- Plural of visa
A fee may be charged for issuing a visa; these are typically also reciprocal, so if country A charges country B's citizens 50 USD for a visa, country B will often also charge the same amount for country A's visitors. The fee charged may also be at the discretion of each embassy. A similar reciprocity often applies to the duration of the visa (the period in which one is permitted to request entry of the country) and the amount of entries one can attempt with the visa. Expedited processing of the visa application for some countries will generally incur additional charges.
This reciprocal fee has gained prominence in recent years with the decision of the United States to charge nationals of various countries a $131 visa processing fee (non-refundable, even if a visa is not issued). A number of countries, including Brazil, China, Chile, Russia, and Turkey have reciprocated. Brazil requires an advance visa before entry into the country, and that a US citizen be fingerprinted and photographed on arrival --matching U.S. requirements for Brazilians and other foreigners.
The issuing authority, usually a branch of the country's foreign ministry or department (e.g. U.S. State Department), and typically consular affairs officers, may request appropriate documentation from the applicant. This may include proof that the applicant is able to support himself in the host country (lodging, food), proof that the person hosting the applicant in his or her home really exists and has sufficient room for hosting the applicant, proof that the applicant has obtained health and evacuation insurance, etc. Some countries ask for proof of health status, especially for long-term visas; some countries deny such visas to persons with certain illnesses, such as AIDS. The exact conditions depend on the country and category of visa. Notable examples of countries requiring HIV tests of long-term residents are Russia and Uzbekistan. However, in Uzbekistan, the HIV test requirement is sometimes not strictly enforced.
- immigrant visa, granted for those intending to immigrate to the issuing country. They usually are issued for a single journey as the holder will, depending on the country, later be issued a permanent resident identification card which will allow the traveler to enter to the issuing country an unlimited number of times. (for example, the United States Permanent Resident Card)...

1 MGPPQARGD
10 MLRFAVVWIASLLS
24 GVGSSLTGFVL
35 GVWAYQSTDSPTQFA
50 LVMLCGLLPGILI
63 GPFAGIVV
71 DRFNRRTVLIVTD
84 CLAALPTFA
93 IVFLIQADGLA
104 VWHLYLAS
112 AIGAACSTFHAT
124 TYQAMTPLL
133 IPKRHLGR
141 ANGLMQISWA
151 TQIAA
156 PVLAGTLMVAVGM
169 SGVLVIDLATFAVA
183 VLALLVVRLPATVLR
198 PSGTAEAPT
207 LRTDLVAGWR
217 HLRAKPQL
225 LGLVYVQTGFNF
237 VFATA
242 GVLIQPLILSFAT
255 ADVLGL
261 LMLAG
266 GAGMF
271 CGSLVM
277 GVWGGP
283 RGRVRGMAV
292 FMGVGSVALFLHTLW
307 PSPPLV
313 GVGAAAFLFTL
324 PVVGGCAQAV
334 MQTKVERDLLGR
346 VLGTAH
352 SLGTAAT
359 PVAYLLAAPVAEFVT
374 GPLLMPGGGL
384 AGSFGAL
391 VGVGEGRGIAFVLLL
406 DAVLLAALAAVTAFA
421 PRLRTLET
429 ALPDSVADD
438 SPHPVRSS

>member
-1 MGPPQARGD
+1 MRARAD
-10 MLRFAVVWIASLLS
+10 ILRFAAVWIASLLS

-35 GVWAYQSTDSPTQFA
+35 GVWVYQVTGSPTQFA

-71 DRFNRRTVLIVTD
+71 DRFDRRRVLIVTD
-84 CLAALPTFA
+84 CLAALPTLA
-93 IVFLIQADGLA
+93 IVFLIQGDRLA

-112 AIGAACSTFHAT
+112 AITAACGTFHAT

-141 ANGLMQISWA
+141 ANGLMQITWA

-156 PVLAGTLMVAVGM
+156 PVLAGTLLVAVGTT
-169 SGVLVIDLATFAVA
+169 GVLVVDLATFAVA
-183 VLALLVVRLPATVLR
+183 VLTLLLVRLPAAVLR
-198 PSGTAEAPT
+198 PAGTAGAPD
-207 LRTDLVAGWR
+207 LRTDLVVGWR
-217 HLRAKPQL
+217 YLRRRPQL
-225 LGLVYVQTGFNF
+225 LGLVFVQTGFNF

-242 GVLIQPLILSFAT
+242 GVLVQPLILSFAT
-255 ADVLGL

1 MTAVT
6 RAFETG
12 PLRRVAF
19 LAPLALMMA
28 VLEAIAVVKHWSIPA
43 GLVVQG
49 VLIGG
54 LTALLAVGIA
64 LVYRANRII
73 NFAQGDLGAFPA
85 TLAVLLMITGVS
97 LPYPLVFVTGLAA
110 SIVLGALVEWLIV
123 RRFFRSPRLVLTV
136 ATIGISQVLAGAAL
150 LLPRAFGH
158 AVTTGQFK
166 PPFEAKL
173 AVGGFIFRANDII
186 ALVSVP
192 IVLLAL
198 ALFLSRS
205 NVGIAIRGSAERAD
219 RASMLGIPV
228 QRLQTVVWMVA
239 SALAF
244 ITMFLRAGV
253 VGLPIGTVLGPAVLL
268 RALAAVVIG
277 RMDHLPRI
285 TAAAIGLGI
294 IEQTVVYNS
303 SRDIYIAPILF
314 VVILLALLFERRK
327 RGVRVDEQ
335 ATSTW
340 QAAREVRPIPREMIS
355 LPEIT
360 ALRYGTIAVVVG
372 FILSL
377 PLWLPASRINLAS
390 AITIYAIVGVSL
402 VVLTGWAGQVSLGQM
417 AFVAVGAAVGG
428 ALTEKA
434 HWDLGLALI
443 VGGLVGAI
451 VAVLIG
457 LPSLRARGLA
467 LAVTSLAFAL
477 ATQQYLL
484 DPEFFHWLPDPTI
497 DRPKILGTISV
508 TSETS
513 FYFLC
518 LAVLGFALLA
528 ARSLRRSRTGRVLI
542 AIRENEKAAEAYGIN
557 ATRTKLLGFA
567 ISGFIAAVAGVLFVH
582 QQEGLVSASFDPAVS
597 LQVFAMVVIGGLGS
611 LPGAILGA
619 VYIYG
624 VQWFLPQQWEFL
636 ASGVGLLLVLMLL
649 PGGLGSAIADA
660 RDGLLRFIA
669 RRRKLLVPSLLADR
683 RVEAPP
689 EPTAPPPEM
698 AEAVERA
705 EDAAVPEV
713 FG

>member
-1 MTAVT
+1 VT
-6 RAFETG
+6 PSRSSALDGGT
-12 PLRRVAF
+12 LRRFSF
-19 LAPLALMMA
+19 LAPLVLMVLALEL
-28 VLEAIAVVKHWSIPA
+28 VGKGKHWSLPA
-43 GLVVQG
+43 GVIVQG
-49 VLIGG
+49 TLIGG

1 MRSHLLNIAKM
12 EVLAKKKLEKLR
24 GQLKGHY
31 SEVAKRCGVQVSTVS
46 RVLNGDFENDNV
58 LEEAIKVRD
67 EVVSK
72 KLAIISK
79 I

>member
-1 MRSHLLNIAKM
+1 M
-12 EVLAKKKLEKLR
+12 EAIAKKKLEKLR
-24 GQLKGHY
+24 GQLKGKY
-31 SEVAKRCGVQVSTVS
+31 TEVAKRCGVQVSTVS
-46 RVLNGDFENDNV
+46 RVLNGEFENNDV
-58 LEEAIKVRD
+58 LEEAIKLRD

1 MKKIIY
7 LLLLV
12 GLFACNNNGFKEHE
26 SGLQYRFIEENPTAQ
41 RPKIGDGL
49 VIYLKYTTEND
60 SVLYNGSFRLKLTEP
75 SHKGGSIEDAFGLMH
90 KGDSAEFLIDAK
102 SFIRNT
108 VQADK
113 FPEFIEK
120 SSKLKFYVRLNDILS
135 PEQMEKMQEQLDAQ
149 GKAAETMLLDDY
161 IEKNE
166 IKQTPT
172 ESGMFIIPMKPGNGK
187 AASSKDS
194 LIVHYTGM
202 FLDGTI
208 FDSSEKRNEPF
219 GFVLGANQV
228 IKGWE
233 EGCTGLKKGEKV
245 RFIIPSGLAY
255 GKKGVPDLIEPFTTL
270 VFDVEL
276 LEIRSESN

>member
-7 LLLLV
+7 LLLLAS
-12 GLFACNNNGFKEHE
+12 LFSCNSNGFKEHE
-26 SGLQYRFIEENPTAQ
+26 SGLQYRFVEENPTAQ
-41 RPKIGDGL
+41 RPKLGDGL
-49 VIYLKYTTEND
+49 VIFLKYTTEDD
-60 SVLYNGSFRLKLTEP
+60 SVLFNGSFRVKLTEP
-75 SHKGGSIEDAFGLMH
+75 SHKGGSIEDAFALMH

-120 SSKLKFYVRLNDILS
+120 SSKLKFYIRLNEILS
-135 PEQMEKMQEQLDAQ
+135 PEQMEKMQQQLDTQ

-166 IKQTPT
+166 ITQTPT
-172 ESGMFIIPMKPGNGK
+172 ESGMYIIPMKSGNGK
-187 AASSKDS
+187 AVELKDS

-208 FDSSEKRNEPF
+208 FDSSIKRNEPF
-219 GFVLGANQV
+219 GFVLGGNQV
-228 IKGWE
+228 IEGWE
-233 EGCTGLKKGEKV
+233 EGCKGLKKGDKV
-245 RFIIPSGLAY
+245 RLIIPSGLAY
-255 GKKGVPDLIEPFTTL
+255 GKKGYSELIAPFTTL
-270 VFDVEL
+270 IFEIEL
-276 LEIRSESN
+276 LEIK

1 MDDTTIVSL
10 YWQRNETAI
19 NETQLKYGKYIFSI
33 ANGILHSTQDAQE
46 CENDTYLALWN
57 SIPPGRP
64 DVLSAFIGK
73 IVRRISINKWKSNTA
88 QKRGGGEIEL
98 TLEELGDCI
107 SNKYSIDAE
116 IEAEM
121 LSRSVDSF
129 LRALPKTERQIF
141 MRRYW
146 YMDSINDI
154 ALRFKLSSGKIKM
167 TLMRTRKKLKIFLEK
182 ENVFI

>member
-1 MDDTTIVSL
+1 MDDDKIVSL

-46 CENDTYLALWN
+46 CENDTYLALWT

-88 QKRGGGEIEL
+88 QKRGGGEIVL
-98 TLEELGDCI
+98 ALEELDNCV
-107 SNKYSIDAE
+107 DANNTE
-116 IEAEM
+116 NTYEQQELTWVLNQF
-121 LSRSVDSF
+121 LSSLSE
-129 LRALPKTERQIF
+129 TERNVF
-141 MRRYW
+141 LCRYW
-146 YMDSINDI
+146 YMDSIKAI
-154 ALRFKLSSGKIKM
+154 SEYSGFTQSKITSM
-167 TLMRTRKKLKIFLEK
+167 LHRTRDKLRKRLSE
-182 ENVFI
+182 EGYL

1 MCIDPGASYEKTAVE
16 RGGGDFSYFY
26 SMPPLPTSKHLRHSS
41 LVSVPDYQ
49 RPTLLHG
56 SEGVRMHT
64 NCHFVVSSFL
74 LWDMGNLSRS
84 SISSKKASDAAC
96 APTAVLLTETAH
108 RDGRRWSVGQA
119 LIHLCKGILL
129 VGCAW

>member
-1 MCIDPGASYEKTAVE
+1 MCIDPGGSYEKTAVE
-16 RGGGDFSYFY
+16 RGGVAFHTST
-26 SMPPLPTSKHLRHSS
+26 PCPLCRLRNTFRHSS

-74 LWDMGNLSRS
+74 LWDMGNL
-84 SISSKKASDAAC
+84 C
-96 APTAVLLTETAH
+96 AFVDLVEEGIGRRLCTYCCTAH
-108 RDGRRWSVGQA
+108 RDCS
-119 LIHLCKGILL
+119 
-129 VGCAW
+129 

- pensioner visa (also known as retiree visa or retirement visa), issued by a limited number of countries (Australia, Argentina, Thailand, Panama, etc.), to those who can demonstrate a foreign source of income and who do not intend to work in the issuing country. Age limits apply in some cases.
- Special Category Visa is a type of Australian visa granted to most New Zealand citizens on arrival in Australia. New Zealand Citizens may then permanently reside in Australia under the Trans-Tasman Travel Arrangement.
Entry and duration period
Many countries have a mechanism to allow the holder of a visa to apply to stay longer in that country. For example, in Denmark a visa holder can apply to the Danish Immigration Service for a Residence Permit after they have arrived in the Country. In the United Kingdom applications can be made to the UK Border Agency. In certain circumstances, it is not possible for the holder of the visa to do this, either because the country does not have a mechanism to prolong visas or, most likely, because the holder of the visa is using a short stay visa to live in a country. In such cases, the holder often engages in what is known as a visa run; leaving the country for a short period in order to apply for a new visa prior to their return or so that they can be given a fresh permission to stay when they re-enter.
Also, bear in mind that Immigration officers can deny re-entry under these circumstances, especially if done more than once.
Visa refusalA visa may be denied for a number of reasons, including (but not limited to) if the applicant:
- has committed fraud or misrepresentation in his or her application
- cannot prove to have strong ties to their current country of residence
- intends to permanently reside or work in the country she/he will visit
- does not have a legitimate reason for the journey
- has no visible means of sustenance
- does not have lodging in the destination country
- has not arranged his or her transportation